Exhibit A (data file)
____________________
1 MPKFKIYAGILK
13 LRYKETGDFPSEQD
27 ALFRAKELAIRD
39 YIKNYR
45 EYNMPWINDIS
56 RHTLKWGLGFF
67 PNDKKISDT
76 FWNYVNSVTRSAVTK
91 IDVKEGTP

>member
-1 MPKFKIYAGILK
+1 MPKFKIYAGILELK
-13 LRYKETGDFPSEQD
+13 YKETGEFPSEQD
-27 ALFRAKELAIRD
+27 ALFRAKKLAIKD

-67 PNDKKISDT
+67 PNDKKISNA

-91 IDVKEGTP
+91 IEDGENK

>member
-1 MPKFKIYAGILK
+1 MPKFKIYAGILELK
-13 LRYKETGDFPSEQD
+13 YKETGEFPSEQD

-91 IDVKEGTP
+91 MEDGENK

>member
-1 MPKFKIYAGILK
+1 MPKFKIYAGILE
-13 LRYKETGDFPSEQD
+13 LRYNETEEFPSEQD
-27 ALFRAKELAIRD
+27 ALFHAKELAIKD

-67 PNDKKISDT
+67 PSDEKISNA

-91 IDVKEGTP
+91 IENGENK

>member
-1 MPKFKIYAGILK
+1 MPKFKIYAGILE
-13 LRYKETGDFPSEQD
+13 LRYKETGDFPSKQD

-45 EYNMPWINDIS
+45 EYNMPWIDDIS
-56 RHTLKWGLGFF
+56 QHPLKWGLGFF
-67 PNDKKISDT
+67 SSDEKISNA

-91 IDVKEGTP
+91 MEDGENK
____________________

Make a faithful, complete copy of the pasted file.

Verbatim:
1 MPKFKIYAGILK
13 LRYKETGDFPSEQD
27 ALFRAKELAIRD
39 YIKNYR
45 EYNMPWINDIS
56 RHTLKWGLGFF
67 PNDKKISDT
76 FWNYVNSVTRSAVTK
91 IDVKEGTP

>member
-1 MPKFKIYAGILK
+1 MPKFKIYAGILELK
-13 LRYKETGDFPSEQD
+13 YKETGEFPSEQD
-27 ALFRAKELAIRD
+27 ALFRAKKLAIKD

-67 PNDKKISDT
+67 PNDKKISNA

-91 IDVKEGTP
+91 IEDGENK

>member
-1 MPKFKIYAGILK
+1 MPKFKIYAGILELK
-13 LRYKETGDFPSEQD
+13 YKETGEFPSEQD

-91 IDVKEGTP
+91 MEDGENK

>member
-1 MPKFKIYAGILK
+1 MPKFKIYAGILE
-13 LRYKETGDFPSEQD
+13 LRYNETEEFPSEQD
-27 ALFRAKELAIRD
+27 ALFHAKELAIKD

-67 PNDKKISDT
+67 PSDEKISNA

-91 IDVKEGTP
+91 IENGENK

>member
-1 MPKFKIYAGILK
+1 MPKFKIYAGILE
-13 LRYKETGDFPSEQD
+13 LRYKETGDFPSKQD

-45 EYNMPWINDIS
+45 EYNMPWIDDIS
-56 RHTLKWGLGFF
+56 QHPLKWGLGFF
-67 PNDKKISDT
+67 SSDEKISNA

-91 IDVKEGTP
+91 MEDGENK